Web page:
In the documentary Edie and Thea: A Very Long Engagement, she recalled pleading with an old friend to take her “where the lesbians go.” And so Windsor spent one Friday night at Portofino, a restaurant in New York’s Greenwich Village.
“Somebody brought Thea over and introduced her. And we ended up dancing,” she recalled.
“And we immediately just fit,” added Spyer, on the documentary.
After reuniting two years later, according to their New York Times’ wedding announcement, their connection proved deep and lasting. In 1967, Spyer proposed marriage with a round diamond pin. A year later, they purchased a house together in Southampton, according to the NYU Alumni Magazine story.
Yet while the gay rights’ movement took off after the 1969 Stonewall Riots, which occurred while Windsor and Spyer were vacationing in Italy, an actual marriage — a legal union — seemed out of the question.
Marriage, at last, and then heartache
Regardless, their love remained strong.
On the documentary, filmed around 2007, Spyer said, “Each one of us, in fact, looks different from how we looked when we met. But if I look at Edie now, she looks exactly the same to me. Exactly the same.”
Windsor had halted her new career as a gay rights activist to help care for her partner, who suffered from multiple sclerosis. And it was after getting a “bad prognosis (that) I had another year to live and that was it” that Spyer proposed again.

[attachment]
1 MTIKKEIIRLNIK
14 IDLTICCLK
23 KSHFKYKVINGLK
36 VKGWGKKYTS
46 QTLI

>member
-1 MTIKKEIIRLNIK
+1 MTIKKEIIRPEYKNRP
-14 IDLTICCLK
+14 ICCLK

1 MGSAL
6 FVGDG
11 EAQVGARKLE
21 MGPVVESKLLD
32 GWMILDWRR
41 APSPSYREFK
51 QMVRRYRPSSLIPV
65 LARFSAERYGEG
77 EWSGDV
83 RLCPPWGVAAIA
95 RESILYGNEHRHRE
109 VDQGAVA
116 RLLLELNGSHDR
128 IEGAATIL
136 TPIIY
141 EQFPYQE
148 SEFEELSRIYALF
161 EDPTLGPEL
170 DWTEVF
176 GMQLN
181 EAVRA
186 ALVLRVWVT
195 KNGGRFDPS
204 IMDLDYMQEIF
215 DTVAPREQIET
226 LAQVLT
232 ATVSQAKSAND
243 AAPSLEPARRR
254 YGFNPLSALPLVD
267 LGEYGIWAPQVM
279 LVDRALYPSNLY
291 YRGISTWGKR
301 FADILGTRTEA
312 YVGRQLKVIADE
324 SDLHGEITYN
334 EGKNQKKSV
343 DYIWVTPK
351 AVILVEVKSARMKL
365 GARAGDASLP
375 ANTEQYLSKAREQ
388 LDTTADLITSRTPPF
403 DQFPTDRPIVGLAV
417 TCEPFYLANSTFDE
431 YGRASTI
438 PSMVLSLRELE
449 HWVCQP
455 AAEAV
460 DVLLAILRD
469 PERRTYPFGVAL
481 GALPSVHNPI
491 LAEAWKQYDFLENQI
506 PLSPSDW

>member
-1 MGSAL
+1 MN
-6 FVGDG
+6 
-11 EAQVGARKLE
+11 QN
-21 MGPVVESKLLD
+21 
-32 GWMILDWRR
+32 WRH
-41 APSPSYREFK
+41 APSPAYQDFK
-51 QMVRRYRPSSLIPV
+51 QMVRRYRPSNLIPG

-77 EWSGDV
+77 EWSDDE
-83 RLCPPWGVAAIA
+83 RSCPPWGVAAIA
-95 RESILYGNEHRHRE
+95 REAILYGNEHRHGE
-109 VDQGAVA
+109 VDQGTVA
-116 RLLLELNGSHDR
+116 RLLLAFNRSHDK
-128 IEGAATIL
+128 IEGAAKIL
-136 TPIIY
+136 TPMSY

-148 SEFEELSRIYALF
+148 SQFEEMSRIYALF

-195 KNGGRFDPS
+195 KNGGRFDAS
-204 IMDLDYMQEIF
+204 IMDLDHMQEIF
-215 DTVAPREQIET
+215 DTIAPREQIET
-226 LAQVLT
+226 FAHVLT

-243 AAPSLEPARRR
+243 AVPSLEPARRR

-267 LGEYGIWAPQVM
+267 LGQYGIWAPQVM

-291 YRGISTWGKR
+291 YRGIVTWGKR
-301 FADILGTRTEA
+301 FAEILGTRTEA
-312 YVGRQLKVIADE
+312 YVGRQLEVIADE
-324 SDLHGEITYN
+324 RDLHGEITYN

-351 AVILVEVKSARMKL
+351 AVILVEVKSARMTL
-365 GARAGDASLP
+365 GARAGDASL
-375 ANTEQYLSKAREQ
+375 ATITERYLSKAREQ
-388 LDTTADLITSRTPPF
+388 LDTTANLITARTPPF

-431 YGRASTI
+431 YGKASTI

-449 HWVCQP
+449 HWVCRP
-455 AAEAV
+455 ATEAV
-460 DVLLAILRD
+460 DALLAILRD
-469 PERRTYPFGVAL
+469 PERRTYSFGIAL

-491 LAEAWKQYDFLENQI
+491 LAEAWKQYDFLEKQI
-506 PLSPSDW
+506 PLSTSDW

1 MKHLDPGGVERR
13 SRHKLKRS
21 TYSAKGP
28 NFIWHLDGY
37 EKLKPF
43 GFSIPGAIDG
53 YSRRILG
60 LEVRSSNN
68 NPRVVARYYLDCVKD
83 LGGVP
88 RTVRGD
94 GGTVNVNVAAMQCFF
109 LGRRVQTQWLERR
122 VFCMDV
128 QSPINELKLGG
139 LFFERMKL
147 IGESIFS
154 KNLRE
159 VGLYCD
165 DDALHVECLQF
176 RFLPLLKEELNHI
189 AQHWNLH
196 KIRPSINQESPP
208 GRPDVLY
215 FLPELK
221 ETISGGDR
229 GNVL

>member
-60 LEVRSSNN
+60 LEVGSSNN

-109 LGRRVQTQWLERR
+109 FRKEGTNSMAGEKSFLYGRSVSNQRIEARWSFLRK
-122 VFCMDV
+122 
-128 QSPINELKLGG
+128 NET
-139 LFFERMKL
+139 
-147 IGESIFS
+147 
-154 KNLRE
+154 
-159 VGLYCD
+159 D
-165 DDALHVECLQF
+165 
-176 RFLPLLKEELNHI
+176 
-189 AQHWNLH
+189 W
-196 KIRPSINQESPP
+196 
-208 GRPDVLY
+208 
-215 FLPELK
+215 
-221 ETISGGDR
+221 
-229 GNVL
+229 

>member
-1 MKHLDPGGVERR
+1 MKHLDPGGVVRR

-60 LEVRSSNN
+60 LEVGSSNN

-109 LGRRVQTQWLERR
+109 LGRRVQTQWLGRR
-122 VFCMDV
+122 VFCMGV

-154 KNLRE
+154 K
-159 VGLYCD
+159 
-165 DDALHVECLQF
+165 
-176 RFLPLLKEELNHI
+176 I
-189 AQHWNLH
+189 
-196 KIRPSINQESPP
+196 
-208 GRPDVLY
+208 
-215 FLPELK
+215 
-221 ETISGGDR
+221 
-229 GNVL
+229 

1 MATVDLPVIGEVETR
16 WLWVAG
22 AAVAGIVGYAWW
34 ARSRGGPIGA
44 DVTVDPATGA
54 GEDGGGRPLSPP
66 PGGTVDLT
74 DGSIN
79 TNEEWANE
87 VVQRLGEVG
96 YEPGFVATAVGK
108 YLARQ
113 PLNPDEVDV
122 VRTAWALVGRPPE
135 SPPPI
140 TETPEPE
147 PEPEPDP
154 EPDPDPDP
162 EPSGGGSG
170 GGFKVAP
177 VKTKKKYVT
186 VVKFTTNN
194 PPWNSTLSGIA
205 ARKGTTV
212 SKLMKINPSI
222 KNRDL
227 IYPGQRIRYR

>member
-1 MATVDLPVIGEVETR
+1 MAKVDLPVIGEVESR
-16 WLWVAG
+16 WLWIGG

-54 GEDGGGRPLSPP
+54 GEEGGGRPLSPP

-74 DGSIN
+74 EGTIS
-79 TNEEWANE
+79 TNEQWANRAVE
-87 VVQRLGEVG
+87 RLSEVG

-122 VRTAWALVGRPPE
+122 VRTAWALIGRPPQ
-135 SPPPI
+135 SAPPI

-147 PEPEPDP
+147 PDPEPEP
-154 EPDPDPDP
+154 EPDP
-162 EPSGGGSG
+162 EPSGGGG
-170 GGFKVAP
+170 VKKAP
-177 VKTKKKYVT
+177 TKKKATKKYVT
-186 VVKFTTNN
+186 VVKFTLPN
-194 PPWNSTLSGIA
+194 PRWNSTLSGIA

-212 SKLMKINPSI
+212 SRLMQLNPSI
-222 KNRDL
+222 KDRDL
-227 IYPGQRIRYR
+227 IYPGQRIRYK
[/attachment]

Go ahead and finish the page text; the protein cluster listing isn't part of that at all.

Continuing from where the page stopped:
“And I said yes,” Windsor recalled. “She said, ‘So do I.’ ”
Video shows Spyer being pushed through the airport in her wheelchair. It was from that seat — on May 22, 2007, at Toronto’s Sheraton Gateway Hotel — that she gave her vows to make their marriage official in Canada.
“I, Thea Spyer, choose you, Edith Windsor, to be my lawful, wedded spouse,” she said. “For richer and for poorer, in sickness and in health, until death do us part.”
Having happily gone four decades without, Windsor soon realized how much the marriage meant to her. It made her and Spyer’s love legitimate and all the more real.
“It’s different because somewhere you’re a hidden person, and suddenly you’re a citizen of the world,” she said Thursday.
But what happened as Spyer’s condition worsened, and after her death, proved a stark reminder they were not legally united in their own country. And the fact that New York legalized same-sex marriage in 2011 didn’t mean that Windsor, for example, would suddenly get back the hundreds of thousands of dollars in inheritance tax that she’d given to the government.
That could happen, however, if the Supreme Court upholds Thursday’s appeals court ruling. That is Windsor’s hope, as is that whether a committed couple is heterosexual or homosexual becomes irrelevant within the next decade.
In the meantime, Windsor said she’s proud to fight for something bigger than herself and the legitimacy of her union with Spyer. She hopes, through her struggle, to help make it so gay teenagers can “fall in love knowing there’s a future,” that children of gay couples won’t feel the need to explain their families, and that homophobia becomes a thing of the past.
“I feel like I’m representing them,” Windsor said.